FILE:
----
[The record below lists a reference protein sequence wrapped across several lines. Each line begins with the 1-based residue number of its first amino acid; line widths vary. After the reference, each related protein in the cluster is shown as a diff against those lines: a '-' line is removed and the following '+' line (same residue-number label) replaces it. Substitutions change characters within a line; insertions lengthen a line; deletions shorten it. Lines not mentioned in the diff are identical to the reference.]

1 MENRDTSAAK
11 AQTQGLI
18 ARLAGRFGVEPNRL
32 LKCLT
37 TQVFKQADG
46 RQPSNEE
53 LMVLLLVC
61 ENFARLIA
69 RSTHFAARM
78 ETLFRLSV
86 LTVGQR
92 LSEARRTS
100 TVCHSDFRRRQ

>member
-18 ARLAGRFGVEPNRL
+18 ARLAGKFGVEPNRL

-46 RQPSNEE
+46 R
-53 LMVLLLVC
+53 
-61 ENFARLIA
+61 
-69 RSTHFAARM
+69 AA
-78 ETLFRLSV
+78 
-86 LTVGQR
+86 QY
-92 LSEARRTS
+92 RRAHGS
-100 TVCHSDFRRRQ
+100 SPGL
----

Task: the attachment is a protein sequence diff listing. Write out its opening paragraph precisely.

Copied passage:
[The record below lists a reference protein sequence wrapped across several lines. Each line begins with the 1-based residue number of its first amino acid; line widths vary. After the reference, each related protein in the cluster is shown as a diff against those lines: a '-' line is removed and the following '+' line (same residue-number label) replaces it. Substitutions change characters within a line; insertions lengthen a line; deletions shorten it. Lines not mentioned in the diff are identical to the reference.]